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Pakistan: For the Hazara Shi'as, the tragedy doesn’t end here
Being a member of the beleaguered Hazara Shia community, Shabbir Hussain is lucky to be alive. The 22-year-old man had left just 10 minutes before a massive explosion at the Taj Mahal market on Quetta’s Kirani Road left more than 80 people dead on February 16.
Hussain was at Karachi’s Liaquat National Hospital on Thursday, tending to his cousin, Nasir Ali, one of the 36 injured victims of the bomb blast, admitted to the city’s various hospitals. Ali runs his family’s shop for cosmetics and ready-made garments at the Quetta market.
“When I heard the explosion, I ran back,” says Hussain, while talking to The News outside the orthopaedic ward. “The shop was on fire with all these cosmetic products inside. We managed to pull out Ali, his brother and another 14-year-old boy, who worked at the shop. The boy is at the Aga Khan University Hospital.”
Ali suffered severe burns on the hands and shoulders. His face was partially burned too. “He needs to go through a number of small but sensitive surgeries,” says a doctor, who didn’t want to be named. “He is stable for the time being.”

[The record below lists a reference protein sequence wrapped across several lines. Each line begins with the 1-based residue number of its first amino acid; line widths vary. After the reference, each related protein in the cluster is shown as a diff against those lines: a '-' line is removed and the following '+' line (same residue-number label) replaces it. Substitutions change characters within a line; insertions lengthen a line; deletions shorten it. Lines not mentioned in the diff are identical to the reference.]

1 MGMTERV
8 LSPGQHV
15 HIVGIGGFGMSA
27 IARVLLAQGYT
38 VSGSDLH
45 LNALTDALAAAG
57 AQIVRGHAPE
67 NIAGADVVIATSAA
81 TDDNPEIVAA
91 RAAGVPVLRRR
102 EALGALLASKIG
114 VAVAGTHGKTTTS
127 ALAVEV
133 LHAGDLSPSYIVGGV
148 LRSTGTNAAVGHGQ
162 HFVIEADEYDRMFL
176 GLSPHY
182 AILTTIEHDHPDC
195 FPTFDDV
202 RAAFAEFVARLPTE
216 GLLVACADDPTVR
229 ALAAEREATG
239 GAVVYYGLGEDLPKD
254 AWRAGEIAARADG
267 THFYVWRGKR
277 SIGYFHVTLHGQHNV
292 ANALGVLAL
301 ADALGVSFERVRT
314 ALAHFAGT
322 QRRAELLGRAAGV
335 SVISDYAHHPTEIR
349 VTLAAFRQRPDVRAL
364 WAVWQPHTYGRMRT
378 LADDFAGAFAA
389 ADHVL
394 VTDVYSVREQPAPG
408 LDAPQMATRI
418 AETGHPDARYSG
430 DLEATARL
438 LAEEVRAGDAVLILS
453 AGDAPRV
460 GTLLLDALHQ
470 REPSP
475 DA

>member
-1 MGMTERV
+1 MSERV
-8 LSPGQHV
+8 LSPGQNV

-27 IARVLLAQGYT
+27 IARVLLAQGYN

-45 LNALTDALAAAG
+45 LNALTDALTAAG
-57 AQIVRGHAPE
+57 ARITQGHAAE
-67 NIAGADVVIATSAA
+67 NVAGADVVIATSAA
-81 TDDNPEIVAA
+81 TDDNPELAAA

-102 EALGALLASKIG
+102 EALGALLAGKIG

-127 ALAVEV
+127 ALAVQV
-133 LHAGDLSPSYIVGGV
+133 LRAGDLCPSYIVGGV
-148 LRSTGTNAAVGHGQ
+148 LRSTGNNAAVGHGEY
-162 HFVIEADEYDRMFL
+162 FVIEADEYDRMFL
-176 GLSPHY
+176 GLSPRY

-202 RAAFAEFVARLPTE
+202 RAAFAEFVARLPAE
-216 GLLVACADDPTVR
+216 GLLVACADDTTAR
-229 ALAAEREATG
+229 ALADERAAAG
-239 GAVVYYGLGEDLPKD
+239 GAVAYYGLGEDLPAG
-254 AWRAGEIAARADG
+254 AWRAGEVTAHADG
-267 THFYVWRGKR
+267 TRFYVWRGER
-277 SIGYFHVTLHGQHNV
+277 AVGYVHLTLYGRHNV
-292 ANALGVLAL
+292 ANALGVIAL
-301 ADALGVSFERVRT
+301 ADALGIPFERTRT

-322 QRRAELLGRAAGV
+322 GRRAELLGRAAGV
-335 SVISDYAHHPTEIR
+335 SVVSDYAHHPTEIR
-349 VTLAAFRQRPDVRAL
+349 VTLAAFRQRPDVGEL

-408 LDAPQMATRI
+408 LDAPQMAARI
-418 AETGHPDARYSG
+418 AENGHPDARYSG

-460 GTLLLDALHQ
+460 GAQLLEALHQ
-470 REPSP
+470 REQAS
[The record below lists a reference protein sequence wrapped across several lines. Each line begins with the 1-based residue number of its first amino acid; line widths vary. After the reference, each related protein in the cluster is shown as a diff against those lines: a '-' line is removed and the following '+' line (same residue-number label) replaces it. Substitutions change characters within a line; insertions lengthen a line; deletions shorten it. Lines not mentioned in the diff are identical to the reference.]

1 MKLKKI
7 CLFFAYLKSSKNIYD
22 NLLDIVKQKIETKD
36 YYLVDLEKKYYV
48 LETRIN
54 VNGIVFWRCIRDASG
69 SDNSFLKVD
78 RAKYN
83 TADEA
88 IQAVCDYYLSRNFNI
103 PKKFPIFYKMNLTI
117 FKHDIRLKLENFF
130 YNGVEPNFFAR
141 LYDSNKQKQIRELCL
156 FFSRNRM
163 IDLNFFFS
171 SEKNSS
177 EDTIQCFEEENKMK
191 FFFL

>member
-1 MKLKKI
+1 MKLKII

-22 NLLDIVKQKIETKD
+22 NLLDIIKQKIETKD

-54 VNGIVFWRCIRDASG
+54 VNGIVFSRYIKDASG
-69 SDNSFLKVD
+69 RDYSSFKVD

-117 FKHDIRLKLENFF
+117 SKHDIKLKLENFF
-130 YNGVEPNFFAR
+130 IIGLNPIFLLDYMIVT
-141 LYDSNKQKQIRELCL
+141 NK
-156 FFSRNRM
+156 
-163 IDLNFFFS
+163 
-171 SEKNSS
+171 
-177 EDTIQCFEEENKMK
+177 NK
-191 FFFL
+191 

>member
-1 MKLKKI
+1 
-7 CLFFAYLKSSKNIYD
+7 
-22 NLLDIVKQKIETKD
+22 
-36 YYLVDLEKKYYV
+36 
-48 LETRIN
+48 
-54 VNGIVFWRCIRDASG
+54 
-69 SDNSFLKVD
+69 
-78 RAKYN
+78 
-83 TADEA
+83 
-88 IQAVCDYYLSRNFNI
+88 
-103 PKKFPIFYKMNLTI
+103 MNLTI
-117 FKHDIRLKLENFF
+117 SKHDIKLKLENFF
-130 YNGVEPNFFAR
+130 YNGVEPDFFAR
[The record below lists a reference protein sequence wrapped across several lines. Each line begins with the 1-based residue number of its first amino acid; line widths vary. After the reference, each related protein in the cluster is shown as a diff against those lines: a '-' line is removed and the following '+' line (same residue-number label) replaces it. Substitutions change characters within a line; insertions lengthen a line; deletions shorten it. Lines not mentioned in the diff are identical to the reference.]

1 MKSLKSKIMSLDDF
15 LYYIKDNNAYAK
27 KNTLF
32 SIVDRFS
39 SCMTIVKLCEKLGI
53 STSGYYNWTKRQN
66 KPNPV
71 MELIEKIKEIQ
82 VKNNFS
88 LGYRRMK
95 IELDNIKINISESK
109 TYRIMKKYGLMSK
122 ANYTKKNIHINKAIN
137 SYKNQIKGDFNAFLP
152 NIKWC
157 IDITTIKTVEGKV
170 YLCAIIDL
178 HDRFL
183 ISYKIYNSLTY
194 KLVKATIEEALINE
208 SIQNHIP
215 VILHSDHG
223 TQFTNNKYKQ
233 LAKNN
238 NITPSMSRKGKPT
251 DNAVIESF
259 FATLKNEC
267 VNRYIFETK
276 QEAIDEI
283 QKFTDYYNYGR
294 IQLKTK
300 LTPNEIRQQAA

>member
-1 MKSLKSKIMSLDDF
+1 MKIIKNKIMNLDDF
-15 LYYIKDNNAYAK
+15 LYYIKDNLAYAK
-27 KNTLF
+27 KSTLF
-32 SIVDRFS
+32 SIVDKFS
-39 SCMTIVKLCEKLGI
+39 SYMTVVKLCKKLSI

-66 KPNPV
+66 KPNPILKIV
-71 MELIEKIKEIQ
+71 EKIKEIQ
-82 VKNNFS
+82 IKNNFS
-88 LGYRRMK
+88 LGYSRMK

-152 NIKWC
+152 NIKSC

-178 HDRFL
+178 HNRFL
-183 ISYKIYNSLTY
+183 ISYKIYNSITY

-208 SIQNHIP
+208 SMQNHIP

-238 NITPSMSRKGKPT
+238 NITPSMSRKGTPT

With Ali’s brother also hospitalised with minor injuries, the family has been traumatised. “There is no male member in the family so I had to accompany him to Karachi,” says Hussain, who seems hopeless about the law and order in Quetta. “The space for Hazaras in Balochistan is shrinking day by day.”
Two main Hazara-dominated areas in Quetta – Hazara Town and Mariabad – are under constant threat of attacks from terrorists. “They shoot anybody with [Mongoloid] features and the number of ‘no-go areas’ in Quetta for us are growing,” complains Hussain.
The only solution on offer to the community by the police is to avoid going to non-Hazara areas. “But that is not possible because we have relatives in these areas too.”
The Governor’s Rule in Baluchistan did not help the security situation as the law enforcement agencies, despite having credible intelligence, often failed to stop such attacks, the young man claimed. “On the day of the attack, security at Kirani Road was visibly beefed up,” he recalls.
One of the two main roads leading to the blast site had been cordoned off. The Frontier Constabulary soldiers were not letting the vehicles pass without scrutiny “yet the worst happened”.
“I have no idea when all this will end. Our people are so scared these days that when we hear someone shout ‘Allahu Akbar’, we run for cover,” Hussain says.
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